What is a QR code
A QR code is a two dimensional bar code / matrix code. Doesn’t look like a conventional bar code one would see on the side of a cereal box or on the reverse of a book.
QR stands for quick response and was created by a Japanese corporation Denso-Wave in 1994. The term QR Code itself is a registered trademark of Denso Wave Incorporated. QR codes are very common and are the more popular of 2d codes in Japan. Organisations in Japan actually have huge QR codes displayed on the outside of their buildings.
QR Code is an open format. The format’s specification is available royalty-free. The owner has promised not to exert patent rights on it.
What is Hardlink or Hardlinking?
When a QR code is scanned and is translated to reveal a URL; the mobile phone will the open that URL using its browser, this act is know as a hardlink.
QR Code data capacity
Numeric only Max. 7,089 characters
Alphanumeric Max. 4,296 characters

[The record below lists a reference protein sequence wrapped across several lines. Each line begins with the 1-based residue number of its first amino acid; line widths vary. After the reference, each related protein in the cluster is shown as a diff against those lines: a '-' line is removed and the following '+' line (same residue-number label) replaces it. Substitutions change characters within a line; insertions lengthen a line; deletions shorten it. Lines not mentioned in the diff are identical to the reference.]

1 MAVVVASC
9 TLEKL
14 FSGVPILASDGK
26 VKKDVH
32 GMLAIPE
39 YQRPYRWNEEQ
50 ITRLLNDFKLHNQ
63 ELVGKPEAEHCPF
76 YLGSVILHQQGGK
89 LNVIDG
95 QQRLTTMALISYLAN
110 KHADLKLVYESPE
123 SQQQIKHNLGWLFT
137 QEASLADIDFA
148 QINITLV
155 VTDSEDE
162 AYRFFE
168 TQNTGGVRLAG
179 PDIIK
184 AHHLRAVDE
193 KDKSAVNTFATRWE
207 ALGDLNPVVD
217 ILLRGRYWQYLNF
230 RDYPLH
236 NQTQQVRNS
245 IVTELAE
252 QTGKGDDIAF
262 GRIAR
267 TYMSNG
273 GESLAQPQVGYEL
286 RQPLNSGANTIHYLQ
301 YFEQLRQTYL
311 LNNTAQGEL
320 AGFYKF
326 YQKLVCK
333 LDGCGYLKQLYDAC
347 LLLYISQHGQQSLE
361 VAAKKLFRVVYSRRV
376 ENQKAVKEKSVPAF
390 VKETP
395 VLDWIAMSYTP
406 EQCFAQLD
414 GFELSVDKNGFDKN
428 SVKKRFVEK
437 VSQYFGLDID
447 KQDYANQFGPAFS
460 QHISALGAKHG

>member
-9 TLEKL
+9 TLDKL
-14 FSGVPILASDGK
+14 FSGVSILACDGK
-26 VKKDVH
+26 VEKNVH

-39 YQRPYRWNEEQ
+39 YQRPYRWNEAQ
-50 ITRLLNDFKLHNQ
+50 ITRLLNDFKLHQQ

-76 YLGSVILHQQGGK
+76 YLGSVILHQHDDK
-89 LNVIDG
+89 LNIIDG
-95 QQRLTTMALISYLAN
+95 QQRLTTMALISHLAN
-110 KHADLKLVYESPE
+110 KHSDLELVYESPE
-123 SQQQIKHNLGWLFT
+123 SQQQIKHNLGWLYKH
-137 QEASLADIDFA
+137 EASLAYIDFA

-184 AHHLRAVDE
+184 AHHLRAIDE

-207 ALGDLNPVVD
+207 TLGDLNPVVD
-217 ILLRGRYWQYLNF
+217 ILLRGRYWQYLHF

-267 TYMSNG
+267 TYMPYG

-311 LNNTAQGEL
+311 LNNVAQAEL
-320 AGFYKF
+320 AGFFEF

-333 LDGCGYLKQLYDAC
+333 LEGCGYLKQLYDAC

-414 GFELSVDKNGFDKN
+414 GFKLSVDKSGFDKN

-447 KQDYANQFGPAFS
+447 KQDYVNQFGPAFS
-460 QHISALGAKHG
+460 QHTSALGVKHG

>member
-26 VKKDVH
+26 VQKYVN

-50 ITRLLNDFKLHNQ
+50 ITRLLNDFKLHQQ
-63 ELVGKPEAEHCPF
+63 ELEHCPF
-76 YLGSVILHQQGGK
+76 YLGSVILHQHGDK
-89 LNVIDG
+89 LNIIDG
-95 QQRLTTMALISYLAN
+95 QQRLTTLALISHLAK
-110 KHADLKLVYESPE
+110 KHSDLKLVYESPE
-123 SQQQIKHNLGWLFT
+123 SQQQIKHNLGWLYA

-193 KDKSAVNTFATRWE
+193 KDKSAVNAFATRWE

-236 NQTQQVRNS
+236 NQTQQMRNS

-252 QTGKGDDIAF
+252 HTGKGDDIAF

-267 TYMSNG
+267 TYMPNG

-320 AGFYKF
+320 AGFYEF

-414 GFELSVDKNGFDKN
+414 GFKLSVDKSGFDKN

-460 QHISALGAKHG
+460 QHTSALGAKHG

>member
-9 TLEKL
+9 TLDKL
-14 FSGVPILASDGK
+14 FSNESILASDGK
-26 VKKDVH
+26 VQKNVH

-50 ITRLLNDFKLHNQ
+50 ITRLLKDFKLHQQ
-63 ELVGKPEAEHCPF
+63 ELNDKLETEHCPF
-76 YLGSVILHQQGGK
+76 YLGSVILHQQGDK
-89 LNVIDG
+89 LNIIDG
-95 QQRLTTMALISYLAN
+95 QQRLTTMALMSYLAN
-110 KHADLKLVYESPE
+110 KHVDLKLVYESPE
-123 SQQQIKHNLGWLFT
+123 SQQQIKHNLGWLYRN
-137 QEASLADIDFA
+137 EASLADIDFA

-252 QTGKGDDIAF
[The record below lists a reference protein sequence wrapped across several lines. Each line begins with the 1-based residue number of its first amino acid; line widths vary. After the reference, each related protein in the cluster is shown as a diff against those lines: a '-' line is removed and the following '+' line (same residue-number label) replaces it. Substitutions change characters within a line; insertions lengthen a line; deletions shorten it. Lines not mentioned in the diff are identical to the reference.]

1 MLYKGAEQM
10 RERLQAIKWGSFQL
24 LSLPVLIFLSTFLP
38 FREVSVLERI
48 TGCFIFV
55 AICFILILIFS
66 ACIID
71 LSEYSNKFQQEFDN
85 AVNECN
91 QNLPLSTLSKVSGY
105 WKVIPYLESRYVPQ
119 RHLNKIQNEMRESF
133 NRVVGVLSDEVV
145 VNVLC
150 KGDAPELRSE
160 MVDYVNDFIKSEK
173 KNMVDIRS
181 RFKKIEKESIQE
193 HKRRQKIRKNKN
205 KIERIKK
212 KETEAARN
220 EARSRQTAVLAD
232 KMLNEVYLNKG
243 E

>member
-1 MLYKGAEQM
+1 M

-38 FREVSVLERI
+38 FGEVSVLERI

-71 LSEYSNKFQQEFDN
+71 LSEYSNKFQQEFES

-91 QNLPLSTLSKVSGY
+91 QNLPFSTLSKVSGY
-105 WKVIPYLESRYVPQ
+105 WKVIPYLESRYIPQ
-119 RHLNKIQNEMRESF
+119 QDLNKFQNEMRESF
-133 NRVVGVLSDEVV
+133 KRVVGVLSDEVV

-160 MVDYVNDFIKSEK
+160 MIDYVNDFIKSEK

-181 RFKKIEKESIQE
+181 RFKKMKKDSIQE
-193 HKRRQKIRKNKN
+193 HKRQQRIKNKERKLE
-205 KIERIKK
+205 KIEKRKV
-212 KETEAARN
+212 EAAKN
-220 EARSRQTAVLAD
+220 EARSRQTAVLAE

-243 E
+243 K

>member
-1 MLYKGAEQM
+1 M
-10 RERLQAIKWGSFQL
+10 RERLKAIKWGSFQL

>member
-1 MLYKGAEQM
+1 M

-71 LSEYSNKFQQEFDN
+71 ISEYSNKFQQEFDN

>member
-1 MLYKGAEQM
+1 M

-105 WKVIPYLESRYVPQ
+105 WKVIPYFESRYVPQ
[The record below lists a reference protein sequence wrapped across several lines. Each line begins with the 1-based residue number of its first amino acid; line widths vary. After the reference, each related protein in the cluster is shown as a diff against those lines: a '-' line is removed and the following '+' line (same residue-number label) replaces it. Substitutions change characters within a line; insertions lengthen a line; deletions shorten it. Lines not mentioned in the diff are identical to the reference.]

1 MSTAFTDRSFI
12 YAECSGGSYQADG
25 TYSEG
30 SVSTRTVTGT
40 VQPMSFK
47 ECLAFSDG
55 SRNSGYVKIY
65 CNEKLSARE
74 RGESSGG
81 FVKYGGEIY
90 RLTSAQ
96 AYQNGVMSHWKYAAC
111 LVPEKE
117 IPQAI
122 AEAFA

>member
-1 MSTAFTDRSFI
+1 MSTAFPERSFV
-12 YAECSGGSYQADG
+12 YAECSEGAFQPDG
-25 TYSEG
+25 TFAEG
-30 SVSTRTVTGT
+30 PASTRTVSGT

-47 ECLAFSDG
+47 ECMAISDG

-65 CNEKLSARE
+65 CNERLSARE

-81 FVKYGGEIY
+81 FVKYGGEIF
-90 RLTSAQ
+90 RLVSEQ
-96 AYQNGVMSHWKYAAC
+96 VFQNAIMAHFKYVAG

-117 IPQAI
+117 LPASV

Binary (8 bits) Max. 2,953 bytes
Kanji/Kana Max. 1,817 characters
Error correction capacity
Level L 7% of codewords can be restored.
Level M 15% of codewords can be restored.
Level Q 25% of codewords can be restored.
Level H 30% of codewords can be restored.
Advantage of QR codes
There is no need to write vital details down. A simple scan captures the desired information.
QR Codes can be used to store addresses and URLs that can appear in magazines, on signs, buses, business cards or just about any product that users might need information about.
Disadvantages of QR codes
Users must be equipped with a camera phone and the correct reader software that can scan the image of the QR Code. Currently only Smartphone’s are technically equipped to do this. Many users that have mobile phones that have cameras are unable to get QR reading software for their phones.